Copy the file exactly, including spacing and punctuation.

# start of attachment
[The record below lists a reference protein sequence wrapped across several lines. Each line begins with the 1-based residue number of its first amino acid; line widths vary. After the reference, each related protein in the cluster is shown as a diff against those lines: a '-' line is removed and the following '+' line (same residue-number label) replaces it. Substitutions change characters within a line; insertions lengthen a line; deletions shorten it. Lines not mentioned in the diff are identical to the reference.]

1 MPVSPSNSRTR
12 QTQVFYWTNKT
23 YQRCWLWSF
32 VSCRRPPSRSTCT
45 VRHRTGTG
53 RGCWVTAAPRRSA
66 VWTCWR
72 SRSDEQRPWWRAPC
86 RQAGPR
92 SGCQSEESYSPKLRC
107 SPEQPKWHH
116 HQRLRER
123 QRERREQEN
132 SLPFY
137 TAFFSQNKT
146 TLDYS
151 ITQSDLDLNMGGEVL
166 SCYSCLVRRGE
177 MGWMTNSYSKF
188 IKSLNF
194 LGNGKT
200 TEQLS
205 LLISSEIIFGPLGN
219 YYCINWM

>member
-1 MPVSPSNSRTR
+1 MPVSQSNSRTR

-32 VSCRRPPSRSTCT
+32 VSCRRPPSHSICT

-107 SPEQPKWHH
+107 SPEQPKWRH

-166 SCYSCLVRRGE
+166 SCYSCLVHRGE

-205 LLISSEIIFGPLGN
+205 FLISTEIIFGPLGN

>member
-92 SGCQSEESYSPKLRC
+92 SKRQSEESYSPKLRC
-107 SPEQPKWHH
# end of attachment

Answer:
[The record below lists a reference protein sequence wrapped across several lines. Each line begins with the 1-based residue number of its first amino acid; line widths vary. After the reference, each related protein in the cluster is shown as a diff against those lines: a '-' line is removed and the following '+' line (same residue-number label) replaces it. Substitutions change characters within a line; insertions lengthen a line; deletions shorten it. Lines not mentioned in the diff are identical to the reference.]

1 MPVSPSNSRTR
12 QTQVFYWTNKT
23 YQRCWLWSF
32 VSCRRPPSRSTCT
45 VRHRTGTG
53 RGCWVTAAPRRSA
66 VWTCWR
72 SRSDEQRPWWRAPC
86 RQAGPR
92 SGCQSEESYSPKLRC
107 SPEQPKWHH
116 HQRLRER
123 QRERREQEN
132 SLPFY
137 TAFFSQNKT
146 TLDYS
151 ITQSDLDLNMGGEVL
166 SCYSCLVRRGE
177 MGWMTNSYSKF
188 IKSLNF
194 LGNGKT
200 TEQLS
205 LLISSEIIFGPLGN
219 YYCINWM

>member
-1 MPVSPSNSRTR
+1 MPVSQSNSRTR

-32 VSCRRPPSRSTCT
+32 VSCRRPPSHSICT

-107 SPEQPKWHH
+107 SPEQPKWRH

-166 SCYSCLVRRGE
+166 SCYSCLVHRGE

-205 LLISSEIIFGPLGN
+205 FLISTEIIFGPLGN

>member
-92 SGCQSEESYSPKLRC
+92 SKRQSEESYSPKLRC
-107 SPEQPKWHH